Tracking human rights violations & environmental impacts in lithium batteries supply chains in China, DRC & So. America

This series of stories in the Washington Post found that the manufacture of lithium-ion batteries - the power source for smartphones, laptops and electric cars - is linked to human rights abuses and environmental pollution in cobalt mines in Congo, indigenous communities near lithium deposits in South America, and graphite factories in China.  The stories includes responses by several technology, electronics and car companies which use lithium in their batteries, such as Apple, Samsung, LG Chem, Tesla, General Motors, Aperex Technology, Ford, BMW, Amazon and L&F Material. 

(photo credit: Michael Robinson Chavez)

 

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Article
9 January 2017

China: Graphite production for lithium-ion batteries causes severe environmental pollution; complaints by villagers are suppressed

Author: Peter Whoriskey, Washington Post

“In your phone, in their air - A trace of graphite is in consumer tech. In these Chinese villages, it’s everywhere.”, 2 October 2016

…[V]irtually all…[lithium] batteries use graphite, and its cheap production in China, often under lax environmental controls, produces old-fashioned industrial pollution. At five towns in two provinces…Washington Post journalists heard the same story from villagers living near graphite companies: sparkling night air, damaged crops, homes and belongings covered in soot, polluted drinking water — and government officials inclined to look the other way to benefit a major employer. After leaving these Chinese mines and refiners, much of the graphite is sold to Samsung SDI, LG Chem and Panasonic — the three largest manufacturers of lithium-ion batteries. Those companies supply batteries to major consumer companies such as Samsung, LG, General Motors and Toyota…Some provinces in China…issued fines to several graphite companies. But the pollution continues. Villagers said the cleanup efforts failed…because local authorities are closely allied with company officials and unwilling to acknowledge the gravity of the environmental trouble. Complaints about the pollution are often met with intimidation…

[Also refers to: Amazon.com, Amperex Technology Ltd. (ATL), Apple, Aoyu Graphite Group, BTR, Haida Graphite, Hensen Graphite, Hitachi Chemical, Mitsubishi Chemical Corporation, Nippon Carbon, Shanshan, Tesla]

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Article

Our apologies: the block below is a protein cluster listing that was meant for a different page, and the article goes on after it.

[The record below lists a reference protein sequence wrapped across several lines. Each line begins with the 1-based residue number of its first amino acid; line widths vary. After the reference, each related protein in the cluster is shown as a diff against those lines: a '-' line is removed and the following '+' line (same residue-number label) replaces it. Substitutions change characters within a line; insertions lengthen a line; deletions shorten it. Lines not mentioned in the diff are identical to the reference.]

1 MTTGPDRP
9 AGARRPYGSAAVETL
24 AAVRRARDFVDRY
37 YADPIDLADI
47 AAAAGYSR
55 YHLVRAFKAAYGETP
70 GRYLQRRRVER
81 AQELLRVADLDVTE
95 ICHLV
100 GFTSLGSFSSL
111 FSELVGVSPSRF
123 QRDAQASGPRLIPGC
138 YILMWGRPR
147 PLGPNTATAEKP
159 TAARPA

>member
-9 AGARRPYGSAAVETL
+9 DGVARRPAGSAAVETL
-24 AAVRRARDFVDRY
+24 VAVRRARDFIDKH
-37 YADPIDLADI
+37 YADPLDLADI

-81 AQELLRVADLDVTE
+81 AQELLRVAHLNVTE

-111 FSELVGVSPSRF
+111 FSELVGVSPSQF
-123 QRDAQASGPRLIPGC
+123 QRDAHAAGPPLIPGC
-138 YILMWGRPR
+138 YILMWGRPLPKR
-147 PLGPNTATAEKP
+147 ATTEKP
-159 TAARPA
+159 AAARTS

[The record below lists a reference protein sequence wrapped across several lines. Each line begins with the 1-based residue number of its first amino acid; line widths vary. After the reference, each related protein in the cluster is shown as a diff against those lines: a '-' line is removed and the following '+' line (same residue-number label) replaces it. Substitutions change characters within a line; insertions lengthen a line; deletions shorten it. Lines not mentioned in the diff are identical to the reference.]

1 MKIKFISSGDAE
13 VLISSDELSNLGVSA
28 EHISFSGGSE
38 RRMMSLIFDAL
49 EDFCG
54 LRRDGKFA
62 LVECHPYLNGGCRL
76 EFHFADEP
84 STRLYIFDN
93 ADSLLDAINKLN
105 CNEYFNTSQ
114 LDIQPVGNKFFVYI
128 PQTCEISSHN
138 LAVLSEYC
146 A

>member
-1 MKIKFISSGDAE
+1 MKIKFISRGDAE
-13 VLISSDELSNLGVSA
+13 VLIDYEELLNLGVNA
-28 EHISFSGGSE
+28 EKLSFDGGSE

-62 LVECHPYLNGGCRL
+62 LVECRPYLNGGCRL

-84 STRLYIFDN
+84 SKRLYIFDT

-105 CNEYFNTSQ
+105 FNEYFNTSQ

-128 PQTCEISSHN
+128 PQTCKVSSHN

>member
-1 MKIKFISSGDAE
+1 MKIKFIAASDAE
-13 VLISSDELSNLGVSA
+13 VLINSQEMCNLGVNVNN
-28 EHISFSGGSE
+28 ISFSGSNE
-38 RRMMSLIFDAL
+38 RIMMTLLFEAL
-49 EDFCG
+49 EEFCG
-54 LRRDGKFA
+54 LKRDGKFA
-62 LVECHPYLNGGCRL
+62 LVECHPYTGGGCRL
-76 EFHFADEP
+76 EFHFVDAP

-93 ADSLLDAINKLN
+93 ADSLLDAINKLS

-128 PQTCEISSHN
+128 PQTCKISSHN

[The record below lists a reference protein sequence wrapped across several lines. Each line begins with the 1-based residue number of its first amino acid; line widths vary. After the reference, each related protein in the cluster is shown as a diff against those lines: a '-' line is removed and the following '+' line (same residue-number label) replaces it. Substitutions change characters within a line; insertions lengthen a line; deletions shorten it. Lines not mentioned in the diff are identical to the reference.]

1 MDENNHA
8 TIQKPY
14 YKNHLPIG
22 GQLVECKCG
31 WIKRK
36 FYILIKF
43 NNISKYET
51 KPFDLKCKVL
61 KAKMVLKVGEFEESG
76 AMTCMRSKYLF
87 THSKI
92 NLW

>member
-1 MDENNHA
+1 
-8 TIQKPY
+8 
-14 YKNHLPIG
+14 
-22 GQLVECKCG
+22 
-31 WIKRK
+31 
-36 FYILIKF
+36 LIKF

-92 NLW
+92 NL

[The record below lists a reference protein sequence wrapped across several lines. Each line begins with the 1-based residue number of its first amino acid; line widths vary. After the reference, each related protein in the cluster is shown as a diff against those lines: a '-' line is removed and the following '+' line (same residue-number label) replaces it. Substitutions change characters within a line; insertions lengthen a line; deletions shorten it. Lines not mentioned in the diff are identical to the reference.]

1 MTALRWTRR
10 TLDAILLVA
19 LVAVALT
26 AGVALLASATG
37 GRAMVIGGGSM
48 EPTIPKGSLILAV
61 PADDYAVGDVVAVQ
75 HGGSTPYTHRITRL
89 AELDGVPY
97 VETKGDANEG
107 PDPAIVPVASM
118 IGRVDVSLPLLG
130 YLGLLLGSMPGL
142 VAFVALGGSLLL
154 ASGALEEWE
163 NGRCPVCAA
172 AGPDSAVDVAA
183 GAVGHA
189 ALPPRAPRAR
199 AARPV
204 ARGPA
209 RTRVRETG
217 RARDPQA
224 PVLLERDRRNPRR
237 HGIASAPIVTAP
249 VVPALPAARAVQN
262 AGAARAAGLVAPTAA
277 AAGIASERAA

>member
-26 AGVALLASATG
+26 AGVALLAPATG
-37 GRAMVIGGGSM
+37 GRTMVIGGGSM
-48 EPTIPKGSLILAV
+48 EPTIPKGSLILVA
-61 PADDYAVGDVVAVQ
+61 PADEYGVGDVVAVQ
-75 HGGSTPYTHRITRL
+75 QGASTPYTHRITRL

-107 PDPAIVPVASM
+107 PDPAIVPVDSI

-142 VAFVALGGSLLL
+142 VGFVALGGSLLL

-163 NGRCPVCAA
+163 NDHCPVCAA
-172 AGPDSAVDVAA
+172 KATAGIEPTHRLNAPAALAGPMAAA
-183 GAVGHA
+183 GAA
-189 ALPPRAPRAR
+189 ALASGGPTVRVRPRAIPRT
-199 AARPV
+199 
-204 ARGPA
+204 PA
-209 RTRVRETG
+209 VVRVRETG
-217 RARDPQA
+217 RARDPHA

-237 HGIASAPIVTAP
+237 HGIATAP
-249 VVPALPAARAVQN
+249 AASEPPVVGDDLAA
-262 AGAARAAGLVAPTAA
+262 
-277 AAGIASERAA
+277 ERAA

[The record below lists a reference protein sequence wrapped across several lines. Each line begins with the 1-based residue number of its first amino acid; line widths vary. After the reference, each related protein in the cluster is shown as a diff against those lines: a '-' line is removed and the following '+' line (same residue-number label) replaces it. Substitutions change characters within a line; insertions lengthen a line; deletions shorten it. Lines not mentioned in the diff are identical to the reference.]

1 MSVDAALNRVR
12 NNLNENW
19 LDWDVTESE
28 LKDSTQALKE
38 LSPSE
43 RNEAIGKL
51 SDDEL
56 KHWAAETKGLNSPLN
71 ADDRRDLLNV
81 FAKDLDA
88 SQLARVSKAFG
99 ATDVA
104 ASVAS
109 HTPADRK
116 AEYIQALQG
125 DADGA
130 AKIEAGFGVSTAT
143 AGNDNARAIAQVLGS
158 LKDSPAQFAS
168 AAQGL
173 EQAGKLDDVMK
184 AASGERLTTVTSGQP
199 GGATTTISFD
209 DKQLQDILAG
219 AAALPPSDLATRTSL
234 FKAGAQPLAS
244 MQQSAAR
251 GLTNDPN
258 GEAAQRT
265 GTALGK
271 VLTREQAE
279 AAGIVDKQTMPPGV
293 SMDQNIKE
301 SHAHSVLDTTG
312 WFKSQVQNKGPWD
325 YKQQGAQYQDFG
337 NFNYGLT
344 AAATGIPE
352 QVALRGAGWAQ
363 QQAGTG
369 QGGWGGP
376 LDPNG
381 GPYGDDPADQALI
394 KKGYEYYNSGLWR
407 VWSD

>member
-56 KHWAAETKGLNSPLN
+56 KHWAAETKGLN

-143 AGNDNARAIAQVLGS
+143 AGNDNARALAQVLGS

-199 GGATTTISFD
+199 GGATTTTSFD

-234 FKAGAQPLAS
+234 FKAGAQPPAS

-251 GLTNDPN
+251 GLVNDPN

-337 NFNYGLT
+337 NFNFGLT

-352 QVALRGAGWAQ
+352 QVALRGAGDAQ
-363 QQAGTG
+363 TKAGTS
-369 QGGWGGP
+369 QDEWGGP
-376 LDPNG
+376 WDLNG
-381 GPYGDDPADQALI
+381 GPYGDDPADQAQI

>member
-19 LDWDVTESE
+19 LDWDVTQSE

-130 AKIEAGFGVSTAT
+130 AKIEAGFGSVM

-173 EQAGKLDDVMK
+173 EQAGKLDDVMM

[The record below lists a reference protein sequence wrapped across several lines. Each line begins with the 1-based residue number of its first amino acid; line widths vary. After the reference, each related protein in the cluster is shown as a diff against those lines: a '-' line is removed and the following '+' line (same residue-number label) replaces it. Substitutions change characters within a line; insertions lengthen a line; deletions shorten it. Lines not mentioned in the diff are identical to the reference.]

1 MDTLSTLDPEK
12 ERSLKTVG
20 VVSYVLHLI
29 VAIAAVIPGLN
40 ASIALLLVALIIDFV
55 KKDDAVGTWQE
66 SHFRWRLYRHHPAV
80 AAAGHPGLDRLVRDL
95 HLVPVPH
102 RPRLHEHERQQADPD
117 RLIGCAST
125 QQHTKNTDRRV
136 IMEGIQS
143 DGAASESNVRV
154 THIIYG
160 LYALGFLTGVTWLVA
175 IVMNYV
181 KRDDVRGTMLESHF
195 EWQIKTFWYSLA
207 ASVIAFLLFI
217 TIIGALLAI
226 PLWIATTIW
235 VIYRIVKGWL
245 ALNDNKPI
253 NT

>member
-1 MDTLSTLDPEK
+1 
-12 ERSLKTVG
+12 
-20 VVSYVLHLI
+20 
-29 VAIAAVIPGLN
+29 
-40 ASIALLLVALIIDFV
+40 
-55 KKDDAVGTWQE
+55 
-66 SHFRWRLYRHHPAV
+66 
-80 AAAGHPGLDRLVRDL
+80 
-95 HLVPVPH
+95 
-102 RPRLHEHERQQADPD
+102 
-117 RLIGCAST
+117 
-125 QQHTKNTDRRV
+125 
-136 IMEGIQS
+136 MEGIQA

9 January 2017

Insufficient monitoring of supply chains by large battery manufacturers exposed

Author: Peter Whoriskey, Washington Post

„Tesla aims to sustain purity of car batteries, but can any company be sure?”, 30 December 2016

…[T]he electric-vehicles revolution…depends on an immense escalation in the world’s capacity to manufacture lithium-ion batteries, and the race for the raw materials to build those batteries is creating strains for people and the environment far from Silicon Valley, a Washington Post investigation has found…[T]he manufacture of lithium-ion batteries…is linked to child labor in cobalt mines in Congo, severe air and water pollution around graphite plants in China and complaints of mistreatment of indigenous communities near lithium deposits in South ­America. The mining companies tied to these problems supply some of the largest manufacturers of ­lithium-ion batteries…And some of those battery makers directly supply Tesla and other big tech giants. In response to these concerns, Tesla denied that the sources of its battery materials are tainted by abuses [but] declined to identify what those sources are…The Post investigation showed that large consumer companies may not know where the raw materials come from…

[Also refers to: Apple, BTR, Coremax, LG Chem, Panasonic, Sales de Jujuy, Samsung, Sumitomo Group, Umicore, Zhejiang Huayou]

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Article
9 January 2017

Negative effects of lithium mining on indigenous communities in Chile & Argentina exposed by Washington Post investigation; includes company statements

Author: Todd C. Frankel & Peter Whoriskey, Washington Post

“Tossed aside in the ‘white gold’ rush: Indigenous people are left poor as tech world takes lithium from under their feet”, 19 December 2016